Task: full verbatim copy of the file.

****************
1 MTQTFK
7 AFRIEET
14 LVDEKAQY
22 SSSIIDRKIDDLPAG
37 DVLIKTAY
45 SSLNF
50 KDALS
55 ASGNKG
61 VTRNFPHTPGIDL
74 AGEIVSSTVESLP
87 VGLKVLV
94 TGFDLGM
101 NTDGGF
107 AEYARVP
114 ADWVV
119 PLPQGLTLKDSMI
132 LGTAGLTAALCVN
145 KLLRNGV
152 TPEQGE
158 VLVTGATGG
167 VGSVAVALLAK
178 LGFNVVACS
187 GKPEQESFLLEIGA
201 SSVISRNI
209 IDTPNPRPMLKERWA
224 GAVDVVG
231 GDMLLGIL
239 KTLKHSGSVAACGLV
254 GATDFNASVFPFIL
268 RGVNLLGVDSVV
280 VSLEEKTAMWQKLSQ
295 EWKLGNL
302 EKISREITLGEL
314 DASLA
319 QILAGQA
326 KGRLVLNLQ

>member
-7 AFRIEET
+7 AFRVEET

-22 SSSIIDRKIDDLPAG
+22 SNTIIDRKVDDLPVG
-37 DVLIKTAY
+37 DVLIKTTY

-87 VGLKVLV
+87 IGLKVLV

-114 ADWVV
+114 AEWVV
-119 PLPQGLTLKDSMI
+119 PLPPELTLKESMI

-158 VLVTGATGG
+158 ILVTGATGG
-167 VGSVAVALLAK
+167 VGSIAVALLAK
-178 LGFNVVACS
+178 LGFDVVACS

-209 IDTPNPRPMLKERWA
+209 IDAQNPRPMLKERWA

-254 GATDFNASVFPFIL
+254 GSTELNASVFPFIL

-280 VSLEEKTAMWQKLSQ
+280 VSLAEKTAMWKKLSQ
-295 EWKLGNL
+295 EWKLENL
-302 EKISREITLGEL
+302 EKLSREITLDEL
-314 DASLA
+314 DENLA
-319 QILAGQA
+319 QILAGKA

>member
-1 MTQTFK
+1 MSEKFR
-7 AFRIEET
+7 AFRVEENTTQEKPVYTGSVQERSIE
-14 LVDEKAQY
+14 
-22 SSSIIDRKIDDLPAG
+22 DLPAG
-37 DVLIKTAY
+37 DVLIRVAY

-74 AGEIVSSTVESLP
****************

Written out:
1 MTQTFK
7 AFRIEET
14 LVDEKAQY
22 SSSIIDRKIDDLPAG
37 DVLIKTAY
45 SSLNF
50 KDALS
55 ASGNKG
61 VTRNFPHTPGIDL
74 AGEIVSSTVESLP
87 VGLKVLV
94 TGFDLGM
101 NTDGGF
107 AEYARVP
114 ADWVV
119 PLPQGLTLKDSMI
132 LGTAGLTAALCVN
145 KLLRNGV
152 TPEQGE
158 VLVTGATGG
167 VGSVAVALLAK
178 LGFNVVACS
187 GKPEQESFLLEIGA
201 SSVISRNI
209 IDTPNPRPMLKERWA
224 GAVDVVG
231 GDMLLGIL
239 KTLKHSGSVAACGLV
254 GATDFNASVFPFIL
268 RGVNLLGVDSVV
280 VSLEEKTAMWQKLSQ
295 EWKLGNL
302 EKISREITLGEL
314 DASLA
319 QILAGQA
326 KGRLVLNLQ

>member
-7 AFRIEET
+7 AFRVEET

-22 SSSIIDRKIDDLPAG
+22 SNTIIDRKVDDLPVG
-37 DVLIKTAY
+37 DVLIKTTY

-87 VGLKVLV
+87 IGLKVLV

-114 ADWVV
+114 AEWVV
-119 PLPQGLTLKDSMI
+119 PLPPELTLKESMI

-158 VLVTGATGG
+158 ILVTGATGG
-167 VGSVAVALLAK
+167 VGSIAVALLAK
-178 LGFNVVACS
+178 LGFDVVACS

-209 IDTPNPRPMLKERWA
+209 IDAQNPRPMLKERWA

-254 GATDFNASVFPFIL
+254 GSTELNASVFPFIL

-280 VSLEEKTAMWQKLSQ
+280 VSLAEKTAMWKKLSQ
-295 EWKLGNL
+295 EWKLENL
-302 EKISREITLGEL
+302 EKLSREITLDEL
-314 DASLA
+314 DENLA
-319 QILAGQA
+319 QILAGKA

>member
-1 MTQTFK
+1 MSEKFR
-7 AFRIEET
+7 AFRVEENTTQEKPVYTGSVQERSIE
-14 LVDEKAQY
+14 
-22 SSSIIDRKIDDLPAG
+22 DLPAG
-37 DVLIKTAY
+37 DVLIRVAY

-74 AGEIVSSTVESLP